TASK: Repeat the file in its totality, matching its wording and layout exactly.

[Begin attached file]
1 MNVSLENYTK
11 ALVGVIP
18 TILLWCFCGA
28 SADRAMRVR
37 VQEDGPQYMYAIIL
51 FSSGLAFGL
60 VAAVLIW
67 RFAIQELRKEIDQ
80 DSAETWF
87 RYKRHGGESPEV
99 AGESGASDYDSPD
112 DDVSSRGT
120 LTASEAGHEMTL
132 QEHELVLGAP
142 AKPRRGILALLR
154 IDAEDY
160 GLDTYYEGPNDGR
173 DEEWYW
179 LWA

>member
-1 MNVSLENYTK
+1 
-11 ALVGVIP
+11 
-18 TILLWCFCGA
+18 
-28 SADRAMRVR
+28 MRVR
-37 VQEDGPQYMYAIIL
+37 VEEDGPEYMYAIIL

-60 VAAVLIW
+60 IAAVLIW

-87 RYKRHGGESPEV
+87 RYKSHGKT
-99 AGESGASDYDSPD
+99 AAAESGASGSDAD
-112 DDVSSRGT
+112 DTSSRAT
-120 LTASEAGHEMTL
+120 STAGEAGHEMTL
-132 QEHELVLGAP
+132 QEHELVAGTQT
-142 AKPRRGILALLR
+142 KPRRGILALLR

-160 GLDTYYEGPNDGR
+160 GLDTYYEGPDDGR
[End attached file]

1 MNVSLENYTK
11 ALVGVIP
18 TILLWCFCGA
28 SADRAMRVR
37 VQEDGPQYMYAIIL
51 FSSGLAFGL
60 VAAVLIW
67 RFAIQELRKEIDQ
80 DSAETWF
87 RYKRHGGESPEV
99 AGESGASDYDSPD
112 DDVSSRGT
120 LTASEAGHEMTL
132 QEHELVLGAP
142 AKPRRGILALLR
154 IDAEDY
160 GLDTYYEGPNDGR
173 DEEWYW
179 LWA

>member
-1 MNVSLENYTK
+1 
-11 ALVGVIP
+11 
-18 TILLWCFCGA
+18 
-28 SADRAMRVR
+28 MRVR
-37 VQEDGPQYMYAIIL
+37 VEEDGPEYMYAIIL

-60 VAAVLIW
+60 IAAVLIW

-87 RYKRHGGESPEV
+87 RYKSHGKT
-99 AGESGASDYDSPD
+99 AAAESGASGSDAD
-112 DDVSSRGT
+112 DTSSRAT
-120 LTASEAGHEMTL
+120 STAGEAGHEMTL
-132 QEHELVLGAP
+132 QEHELVAGTQT
-142 AKPRRGILALLR
+142 KPRRGILALLR

-160 GLDTYYEGPNDGR
+160 GLDTYYEGPDDGR